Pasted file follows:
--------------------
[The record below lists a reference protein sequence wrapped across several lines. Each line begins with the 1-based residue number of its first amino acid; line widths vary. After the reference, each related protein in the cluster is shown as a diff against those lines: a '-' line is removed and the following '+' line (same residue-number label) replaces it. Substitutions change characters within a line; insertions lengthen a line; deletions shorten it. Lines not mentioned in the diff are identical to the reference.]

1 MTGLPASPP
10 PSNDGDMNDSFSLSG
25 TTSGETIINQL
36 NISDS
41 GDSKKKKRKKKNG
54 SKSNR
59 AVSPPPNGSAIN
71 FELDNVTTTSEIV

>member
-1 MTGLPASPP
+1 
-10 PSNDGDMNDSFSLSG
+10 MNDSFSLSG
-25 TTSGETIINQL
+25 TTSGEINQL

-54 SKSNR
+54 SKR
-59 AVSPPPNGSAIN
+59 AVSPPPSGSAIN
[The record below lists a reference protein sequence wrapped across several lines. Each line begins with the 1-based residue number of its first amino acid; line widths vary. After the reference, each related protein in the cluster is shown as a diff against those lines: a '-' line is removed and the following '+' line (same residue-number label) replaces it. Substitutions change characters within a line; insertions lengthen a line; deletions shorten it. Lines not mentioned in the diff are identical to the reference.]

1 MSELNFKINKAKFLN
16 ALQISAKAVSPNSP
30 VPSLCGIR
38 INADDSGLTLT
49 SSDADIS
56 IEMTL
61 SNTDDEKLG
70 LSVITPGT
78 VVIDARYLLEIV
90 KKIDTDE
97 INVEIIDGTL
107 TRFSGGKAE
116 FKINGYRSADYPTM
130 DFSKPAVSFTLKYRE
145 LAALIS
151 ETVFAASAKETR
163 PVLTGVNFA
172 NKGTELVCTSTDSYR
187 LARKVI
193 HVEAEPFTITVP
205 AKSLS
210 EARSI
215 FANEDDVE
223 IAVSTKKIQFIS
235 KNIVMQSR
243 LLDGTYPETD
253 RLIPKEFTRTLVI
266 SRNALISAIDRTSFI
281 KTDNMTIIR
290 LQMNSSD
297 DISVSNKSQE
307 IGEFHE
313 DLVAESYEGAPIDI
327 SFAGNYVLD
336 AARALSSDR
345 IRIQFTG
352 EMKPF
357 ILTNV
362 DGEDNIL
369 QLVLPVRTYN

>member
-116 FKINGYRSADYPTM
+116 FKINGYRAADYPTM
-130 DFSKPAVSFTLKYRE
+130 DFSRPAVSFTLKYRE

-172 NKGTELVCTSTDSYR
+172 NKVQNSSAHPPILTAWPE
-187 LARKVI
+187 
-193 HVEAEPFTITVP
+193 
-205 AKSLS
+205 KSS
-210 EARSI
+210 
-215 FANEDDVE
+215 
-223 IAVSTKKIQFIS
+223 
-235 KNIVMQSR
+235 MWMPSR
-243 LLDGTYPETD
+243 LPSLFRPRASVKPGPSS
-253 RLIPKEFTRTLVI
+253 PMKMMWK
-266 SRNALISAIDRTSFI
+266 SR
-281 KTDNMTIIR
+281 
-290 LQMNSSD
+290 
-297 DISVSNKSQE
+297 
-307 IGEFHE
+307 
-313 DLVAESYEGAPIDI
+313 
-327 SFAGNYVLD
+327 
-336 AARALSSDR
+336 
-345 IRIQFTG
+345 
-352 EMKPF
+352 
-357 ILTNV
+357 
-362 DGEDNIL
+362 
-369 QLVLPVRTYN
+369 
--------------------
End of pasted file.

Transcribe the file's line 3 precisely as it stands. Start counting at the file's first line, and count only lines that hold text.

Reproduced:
10 PSNDGDMNDSFSLSG